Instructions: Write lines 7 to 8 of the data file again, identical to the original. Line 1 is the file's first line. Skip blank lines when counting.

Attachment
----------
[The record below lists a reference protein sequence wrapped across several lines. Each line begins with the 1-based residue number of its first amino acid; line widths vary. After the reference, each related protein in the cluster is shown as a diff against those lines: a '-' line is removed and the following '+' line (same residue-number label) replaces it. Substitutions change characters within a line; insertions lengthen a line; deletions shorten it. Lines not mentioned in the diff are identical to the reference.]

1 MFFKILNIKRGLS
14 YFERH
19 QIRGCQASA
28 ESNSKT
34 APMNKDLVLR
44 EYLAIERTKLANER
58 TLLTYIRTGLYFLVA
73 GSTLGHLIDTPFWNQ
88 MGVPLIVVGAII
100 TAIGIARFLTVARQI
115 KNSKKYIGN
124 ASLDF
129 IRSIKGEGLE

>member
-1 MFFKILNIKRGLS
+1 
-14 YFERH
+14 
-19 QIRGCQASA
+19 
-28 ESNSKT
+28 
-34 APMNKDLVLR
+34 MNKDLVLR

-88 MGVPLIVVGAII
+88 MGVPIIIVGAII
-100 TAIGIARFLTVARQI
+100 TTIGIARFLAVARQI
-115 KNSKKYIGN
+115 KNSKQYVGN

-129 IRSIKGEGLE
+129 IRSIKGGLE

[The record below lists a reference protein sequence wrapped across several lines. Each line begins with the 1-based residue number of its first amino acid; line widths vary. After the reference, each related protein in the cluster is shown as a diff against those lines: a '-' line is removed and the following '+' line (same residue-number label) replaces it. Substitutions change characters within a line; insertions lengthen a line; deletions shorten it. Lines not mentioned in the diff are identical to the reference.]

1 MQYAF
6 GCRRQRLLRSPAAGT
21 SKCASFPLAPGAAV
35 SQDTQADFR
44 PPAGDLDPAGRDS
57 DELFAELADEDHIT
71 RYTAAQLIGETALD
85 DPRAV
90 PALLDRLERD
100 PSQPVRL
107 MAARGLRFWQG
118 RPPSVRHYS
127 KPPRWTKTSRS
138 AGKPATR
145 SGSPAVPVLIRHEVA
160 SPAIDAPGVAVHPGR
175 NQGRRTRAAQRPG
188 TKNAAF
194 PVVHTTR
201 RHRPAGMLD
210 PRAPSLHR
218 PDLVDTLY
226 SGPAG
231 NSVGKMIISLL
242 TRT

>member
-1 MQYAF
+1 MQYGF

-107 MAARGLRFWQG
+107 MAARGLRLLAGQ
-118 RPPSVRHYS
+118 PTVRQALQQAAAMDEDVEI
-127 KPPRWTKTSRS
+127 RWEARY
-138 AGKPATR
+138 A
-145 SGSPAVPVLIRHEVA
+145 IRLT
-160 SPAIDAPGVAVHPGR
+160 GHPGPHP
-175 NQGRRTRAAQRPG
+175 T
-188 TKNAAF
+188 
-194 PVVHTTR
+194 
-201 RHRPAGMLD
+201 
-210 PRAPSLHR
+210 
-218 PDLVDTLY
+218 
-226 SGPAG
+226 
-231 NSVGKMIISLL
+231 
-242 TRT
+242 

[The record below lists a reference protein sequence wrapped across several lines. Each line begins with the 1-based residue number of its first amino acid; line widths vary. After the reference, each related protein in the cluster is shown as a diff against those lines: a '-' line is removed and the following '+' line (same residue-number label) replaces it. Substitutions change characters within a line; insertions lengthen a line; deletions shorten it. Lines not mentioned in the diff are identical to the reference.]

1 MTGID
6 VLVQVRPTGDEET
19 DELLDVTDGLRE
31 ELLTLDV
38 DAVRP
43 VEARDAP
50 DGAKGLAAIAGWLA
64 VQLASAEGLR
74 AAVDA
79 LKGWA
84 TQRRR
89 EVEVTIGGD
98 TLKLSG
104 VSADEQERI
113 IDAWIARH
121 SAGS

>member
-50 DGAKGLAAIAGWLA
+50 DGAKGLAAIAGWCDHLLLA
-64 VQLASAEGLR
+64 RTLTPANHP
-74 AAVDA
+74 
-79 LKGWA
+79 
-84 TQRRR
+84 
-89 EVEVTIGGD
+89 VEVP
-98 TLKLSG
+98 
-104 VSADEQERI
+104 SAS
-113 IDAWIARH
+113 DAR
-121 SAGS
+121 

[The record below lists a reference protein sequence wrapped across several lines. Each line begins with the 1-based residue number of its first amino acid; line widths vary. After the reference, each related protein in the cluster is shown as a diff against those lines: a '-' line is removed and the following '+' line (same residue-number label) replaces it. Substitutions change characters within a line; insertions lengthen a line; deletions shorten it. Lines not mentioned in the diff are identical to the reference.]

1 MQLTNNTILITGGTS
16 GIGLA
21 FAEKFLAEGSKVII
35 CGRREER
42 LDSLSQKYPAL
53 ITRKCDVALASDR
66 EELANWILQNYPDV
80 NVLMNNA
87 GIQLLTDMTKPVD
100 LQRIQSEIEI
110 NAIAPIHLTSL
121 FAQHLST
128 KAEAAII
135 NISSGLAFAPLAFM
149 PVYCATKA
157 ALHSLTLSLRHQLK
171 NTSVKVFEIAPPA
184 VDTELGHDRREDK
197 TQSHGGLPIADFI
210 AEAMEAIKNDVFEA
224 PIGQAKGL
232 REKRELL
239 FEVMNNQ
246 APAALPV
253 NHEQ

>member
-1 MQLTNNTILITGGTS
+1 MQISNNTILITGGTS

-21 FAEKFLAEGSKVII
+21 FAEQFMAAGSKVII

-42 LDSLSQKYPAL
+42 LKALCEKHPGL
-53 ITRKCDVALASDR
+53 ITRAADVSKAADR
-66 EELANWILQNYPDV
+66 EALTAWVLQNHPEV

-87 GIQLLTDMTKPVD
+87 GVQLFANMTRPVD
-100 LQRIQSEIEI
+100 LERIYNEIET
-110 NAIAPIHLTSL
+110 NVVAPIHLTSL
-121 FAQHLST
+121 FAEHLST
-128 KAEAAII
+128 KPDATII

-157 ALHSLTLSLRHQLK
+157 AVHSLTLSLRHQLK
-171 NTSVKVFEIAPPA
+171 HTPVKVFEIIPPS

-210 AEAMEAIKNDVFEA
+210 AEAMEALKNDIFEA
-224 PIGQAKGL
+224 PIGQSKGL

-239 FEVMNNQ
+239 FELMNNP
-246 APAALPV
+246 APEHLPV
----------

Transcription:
44 EYLAIERTKLANER
58 TLLTYIRTGLYFLVA